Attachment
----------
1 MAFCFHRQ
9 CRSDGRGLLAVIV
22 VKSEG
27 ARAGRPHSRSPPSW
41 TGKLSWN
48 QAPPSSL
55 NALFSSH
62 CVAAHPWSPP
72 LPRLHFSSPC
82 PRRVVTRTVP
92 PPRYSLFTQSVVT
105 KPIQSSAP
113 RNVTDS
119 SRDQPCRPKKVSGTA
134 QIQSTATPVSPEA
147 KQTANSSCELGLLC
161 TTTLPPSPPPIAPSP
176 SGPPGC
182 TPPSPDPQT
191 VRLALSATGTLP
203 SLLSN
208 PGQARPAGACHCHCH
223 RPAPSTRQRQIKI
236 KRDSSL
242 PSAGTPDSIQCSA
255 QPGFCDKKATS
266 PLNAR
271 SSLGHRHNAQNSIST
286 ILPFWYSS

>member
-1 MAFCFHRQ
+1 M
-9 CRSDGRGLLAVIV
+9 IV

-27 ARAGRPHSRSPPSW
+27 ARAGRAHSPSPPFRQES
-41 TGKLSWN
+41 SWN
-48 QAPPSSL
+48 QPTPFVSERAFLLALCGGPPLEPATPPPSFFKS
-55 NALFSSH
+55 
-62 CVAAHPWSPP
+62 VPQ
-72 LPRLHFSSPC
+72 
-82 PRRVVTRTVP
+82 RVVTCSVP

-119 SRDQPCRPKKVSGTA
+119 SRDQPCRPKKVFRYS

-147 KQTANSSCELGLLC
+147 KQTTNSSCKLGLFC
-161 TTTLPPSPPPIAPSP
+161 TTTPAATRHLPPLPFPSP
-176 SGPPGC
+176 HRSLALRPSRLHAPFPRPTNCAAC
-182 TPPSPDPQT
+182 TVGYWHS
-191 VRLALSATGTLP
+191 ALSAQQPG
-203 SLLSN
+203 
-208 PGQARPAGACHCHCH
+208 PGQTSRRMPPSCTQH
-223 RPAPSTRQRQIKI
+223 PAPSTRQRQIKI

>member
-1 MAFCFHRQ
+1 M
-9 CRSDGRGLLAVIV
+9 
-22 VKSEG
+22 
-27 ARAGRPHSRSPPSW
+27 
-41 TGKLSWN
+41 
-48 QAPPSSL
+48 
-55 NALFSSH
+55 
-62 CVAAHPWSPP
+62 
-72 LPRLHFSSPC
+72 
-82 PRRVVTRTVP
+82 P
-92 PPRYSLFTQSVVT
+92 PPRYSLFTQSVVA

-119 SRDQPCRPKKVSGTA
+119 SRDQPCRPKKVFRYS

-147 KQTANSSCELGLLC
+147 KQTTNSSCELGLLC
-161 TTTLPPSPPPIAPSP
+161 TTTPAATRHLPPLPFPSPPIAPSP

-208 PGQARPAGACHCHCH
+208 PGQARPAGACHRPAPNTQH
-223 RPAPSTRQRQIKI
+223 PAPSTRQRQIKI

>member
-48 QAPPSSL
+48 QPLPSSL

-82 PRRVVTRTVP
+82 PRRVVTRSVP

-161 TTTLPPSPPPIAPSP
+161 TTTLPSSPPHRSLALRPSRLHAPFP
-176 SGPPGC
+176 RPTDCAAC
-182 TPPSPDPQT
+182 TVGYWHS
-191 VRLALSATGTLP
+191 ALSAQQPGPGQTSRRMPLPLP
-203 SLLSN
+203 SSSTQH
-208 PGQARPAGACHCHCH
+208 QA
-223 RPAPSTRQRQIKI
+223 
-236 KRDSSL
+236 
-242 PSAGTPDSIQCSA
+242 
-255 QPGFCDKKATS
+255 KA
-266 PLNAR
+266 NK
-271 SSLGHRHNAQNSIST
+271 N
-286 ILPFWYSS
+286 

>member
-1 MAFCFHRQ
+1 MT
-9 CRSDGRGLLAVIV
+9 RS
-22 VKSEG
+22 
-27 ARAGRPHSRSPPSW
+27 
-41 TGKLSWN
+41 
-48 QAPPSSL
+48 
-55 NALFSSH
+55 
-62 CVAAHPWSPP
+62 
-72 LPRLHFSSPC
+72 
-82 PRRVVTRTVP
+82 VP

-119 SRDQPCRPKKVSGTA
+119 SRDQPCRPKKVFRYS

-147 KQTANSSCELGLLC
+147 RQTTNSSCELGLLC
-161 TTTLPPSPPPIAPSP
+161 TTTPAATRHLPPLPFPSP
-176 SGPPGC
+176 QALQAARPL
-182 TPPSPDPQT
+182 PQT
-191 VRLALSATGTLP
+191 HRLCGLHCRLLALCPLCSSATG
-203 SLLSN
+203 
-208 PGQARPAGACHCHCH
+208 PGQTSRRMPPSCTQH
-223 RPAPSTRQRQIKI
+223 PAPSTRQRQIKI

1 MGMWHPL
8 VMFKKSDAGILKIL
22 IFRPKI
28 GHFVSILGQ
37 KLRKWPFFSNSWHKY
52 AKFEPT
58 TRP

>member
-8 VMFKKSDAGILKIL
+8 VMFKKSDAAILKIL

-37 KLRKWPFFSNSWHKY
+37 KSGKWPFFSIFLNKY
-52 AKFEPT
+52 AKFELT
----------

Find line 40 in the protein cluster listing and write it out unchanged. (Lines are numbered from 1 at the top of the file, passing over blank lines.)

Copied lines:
+48 QPTPFVSERAFLLALCGGPPLEPATPPPSFFKS